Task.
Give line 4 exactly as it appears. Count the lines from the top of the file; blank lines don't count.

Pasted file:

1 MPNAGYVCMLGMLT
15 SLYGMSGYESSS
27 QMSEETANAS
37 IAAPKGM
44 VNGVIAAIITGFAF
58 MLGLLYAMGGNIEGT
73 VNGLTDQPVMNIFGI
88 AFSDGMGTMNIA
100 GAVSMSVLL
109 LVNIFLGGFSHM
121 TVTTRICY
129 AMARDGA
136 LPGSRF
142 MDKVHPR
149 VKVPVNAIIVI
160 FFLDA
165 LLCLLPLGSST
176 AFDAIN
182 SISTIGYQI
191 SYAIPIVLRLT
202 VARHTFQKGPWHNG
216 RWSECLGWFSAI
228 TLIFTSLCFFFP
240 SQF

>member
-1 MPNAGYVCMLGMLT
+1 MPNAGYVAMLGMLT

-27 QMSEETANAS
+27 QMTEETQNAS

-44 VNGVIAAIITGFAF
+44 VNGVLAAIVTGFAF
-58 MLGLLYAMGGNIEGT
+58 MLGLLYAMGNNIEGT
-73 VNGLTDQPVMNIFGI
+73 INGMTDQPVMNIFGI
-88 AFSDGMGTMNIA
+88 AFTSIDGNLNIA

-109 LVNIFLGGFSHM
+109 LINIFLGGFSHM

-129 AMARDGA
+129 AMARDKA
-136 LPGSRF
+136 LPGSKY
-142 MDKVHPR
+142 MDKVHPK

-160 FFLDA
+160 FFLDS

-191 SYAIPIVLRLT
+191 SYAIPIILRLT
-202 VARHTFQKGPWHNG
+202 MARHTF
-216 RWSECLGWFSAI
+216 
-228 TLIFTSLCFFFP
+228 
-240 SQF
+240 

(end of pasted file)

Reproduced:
37 IAAPKGM